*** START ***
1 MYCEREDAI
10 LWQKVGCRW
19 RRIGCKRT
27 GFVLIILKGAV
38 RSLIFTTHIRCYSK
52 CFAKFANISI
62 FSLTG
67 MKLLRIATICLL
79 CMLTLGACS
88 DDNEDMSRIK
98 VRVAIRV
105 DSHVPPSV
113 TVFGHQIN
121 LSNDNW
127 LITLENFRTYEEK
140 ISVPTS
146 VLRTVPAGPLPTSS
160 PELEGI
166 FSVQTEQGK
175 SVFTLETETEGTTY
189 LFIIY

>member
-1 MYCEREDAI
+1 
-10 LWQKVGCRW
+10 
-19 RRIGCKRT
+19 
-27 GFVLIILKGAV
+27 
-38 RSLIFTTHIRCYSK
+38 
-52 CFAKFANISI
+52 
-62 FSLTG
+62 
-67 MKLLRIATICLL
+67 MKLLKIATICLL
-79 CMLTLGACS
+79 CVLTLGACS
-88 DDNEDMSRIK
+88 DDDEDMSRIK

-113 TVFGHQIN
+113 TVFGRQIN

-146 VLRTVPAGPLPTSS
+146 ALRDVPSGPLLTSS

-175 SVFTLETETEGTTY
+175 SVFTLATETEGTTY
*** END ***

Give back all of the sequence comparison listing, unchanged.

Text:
1 MYCEREDAI
10 LWQKVGCRW
19 RRIGCKRT
27 GFVLIILKGAV
38 RSLIFTTHIRCYSK
52 CFAKFANISI
62 FSLTG
67 MKLLRIATICLL
79 CMLTLGACS
88 DDNEDMSRIK
98 VRVAIRV
105 DSHVPPSV
113 TVFGHQIN
121 LSNDNW
127 LITLENFRTYEEK
140 ISVPTS
146 VLRTVPAGPLPTSS
160 PELEGI
166 FSVQTEQGK
175 SVFTLETETEGTTY
189 LFIIY

>member
-1 MYCEREDAI
+1 
-10 LWQKVGCRW
+10 
-19 RRIGCKRT
+19 
-27 GFVLIILKGAV
+27 
-38 RSLIFTTHIRCYSK
+38 
-52 CFAKFANISI
+52 
-62 FSLTG
+62 
-67 MKLLRIATICLL
+67 MKLLKIATICLL
-79 CMLTLGACS
+79 CVLTLGACS
-88 DDNEDMSRIK
+88 DDDEDMSRIK

-113 TVFGHQIN
+113 TVFGRQIN

-146 VLRTVPAGPLPTSS
+146 ALRDVPSGPLLTSS

-175 SVFTLETETEGTTY
+175 SVFTLATETEGTTY